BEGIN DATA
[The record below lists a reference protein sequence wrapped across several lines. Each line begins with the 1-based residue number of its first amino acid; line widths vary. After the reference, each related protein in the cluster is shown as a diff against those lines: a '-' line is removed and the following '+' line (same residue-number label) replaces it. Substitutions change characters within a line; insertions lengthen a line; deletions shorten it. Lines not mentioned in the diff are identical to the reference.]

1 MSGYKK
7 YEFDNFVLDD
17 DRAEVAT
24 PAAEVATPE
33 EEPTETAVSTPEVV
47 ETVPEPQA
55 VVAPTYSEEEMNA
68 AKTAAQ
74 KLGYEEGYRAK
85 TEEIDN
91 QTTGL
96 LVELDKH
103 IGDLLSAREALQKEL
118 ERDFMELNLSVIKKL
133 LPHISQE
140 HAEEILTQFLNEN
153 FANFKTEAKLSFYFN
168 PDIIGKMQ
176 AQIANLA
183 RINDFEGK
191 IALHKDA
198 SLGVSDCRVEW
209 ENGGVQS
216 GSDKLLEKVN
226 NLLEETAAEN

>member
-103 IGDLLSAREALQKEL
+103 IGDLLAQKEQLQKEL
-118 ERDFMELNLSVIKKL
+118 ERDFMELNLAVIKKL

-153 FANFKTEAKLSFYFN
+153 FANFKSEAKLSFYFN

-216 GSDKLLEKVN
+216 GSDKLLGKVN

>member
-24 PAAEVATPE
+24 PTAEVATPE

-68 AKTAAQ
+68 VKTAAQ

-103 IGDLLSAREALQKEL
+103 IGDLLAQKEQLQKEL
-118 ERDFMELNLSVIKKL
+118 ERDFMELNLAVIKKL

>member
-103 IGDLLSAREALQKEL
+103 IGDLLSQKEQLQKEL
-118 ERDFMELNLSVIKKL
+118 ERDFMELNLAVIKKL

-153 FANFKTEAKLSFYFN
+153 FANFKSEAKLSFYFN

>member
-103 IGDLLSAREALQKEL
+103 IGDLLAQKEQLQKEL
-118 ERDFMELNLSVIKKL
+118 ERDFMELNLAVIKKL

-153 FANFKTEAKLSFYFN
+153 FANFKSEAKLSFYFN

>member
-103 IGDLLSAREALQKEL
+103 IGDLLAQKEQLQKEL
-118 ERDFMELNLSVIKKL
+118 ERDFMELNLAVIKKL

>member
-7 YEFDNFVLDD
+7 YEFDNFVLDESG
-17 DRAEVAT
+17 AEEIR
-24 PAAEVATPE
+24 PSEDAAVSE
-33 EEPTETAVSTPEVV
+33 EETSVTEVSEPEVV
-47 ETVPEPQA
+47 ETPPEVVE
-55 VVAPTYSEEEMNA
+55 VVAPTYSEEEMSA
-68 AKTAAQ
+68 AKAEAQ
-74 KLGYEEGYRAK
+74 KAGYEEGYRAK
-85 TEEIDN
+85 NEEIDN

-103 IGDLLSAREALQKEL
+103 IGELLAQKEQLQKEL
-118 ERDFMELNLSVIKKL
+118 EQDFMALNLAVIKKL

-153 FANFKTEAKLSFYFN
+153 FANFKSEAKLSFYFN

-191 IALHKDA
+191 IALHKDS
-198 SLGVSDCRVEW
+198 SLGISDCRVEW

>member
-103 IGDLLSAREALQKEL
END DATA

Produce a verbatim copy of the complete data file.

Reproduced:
[The record below lists a reference protein sequence wrapped across several lines. Each line begins with the 1-based residue number of its first amino acid; line widths vary. After the reference, each related protein in the cluster is shown as a diff against those lines: a '-' line is removed and the following '+' line (same residue-number label) replaces it. Substitutions change characters within a line; insertions lengthen a line; deletions shorten it. Lines not mentioned in the diff are identical to the reference.]

1 MSGYKK
7 YEFDNFVLDD
17 DRAEVAT
24 PAAEVATPE
33 EEPTETAVSTPEVV
47 ETVPEPQA
55 VVAPTYSEEEMNA
68 AKTAAQ
74 KLGYEEGYRAK
85 TEEIDN
91 QTTGL
96 LVELDKH
103 IGDLLSAREALQKEL
118 ERDFMELNLSVIKKL
133 LPHISQE
140 HAEEILTQFLNEN
153 FANFKTEAKLSFYFN
168 PDIIGKMQ
176 AQIANLA
183 RINDFEGK
191 IALHKDA
198 SLGVSDCRVEW
209 ENGGVQS
216 GSDKLLEKVN
226 NLLEETAAEN

>member
-103 IGDLLSAREALQKEL
+103 IGDLLAQKEQLQKEL
-118 ERDFMELNLSVIKKL
+118 ERDFMELNLAVIKKL

-153 FANFKTEAKLSFYFN
+153 FANFKSEAKLSFYFN

-216 GSDKLLEKVN
+216 GSDKLLGKVN

>member
-24 PAAEVATPE
+24 PTAEVATPE

-68 AKTAAQ
+68 VKTAAQ

-103 IGDLLSAREALQKEL
+103 IGDLLAQKEQLQKEL
-118 ERDFMELNLSVIKKL
+118 ERDFMELNLAVIKKL

>member
-103 IGDLLSAREALQKEL
+103 IGDLLSQKEQLQKEL
-118 ERDFMELNLSVIKKL
+118 ERDFMELNLAVIKKL

-153 FANFKTEAKLSFYFN
+153 FANFKSEAKLSFYFN

>member
-103 IGDLLSAREALQKEL
+103 IGDLLAQKEQLQKEL
-118 ERDFMELNLSVIKKL
+118 ERDFMELNLAVIKKL

-153 FANFKTEAKLSFYFN
+153 FANFKSEAKLSFYFN

>member
-103 IGDLLSAREALQKEL
+103 IGDLLAQKEQLQKEL
-118 ERDFMELNLSVIKKL
+118 ERDFMELNLAVIKKL

>member
-7 YEFDNFVLDD
+7 YEFDNFVLDESG
-17 DRAEVAT
+17 AEEIR
-24 PAAEVATPE
+24 PSEDAAVSE
-33 EEPTETAVSTPEVV
+33 EETSVTEVSEPEVV
-47 ETVPEPQA
+47 ETPPEVVE
-55 VVAPTYSEEEMNA
+55 VVAPTYSEEEMSA
-68 AKTAAQ
+68 AKAEAQ
-74 KLGYEEGYRAK
+74 KAGYEEGYRAK
-85 TEEIDN
+85 NEEIDN

-103 IGDLLSAREALQKEL
+103 IGELLAQKEQLQKEL
-118 ERDFMELNLSVIKKL
+118 EQDFMALNLAVIKKL

-153 FANFKTEAKLSFYFN
+153 FANFKSEAKLSFYFN

-191 IALHKDA
+191 IALHKDS
-198 SLGVSDCRVEW
+198 SLGISDCRVEW

>member
-103 IGDLLSAREALQKEL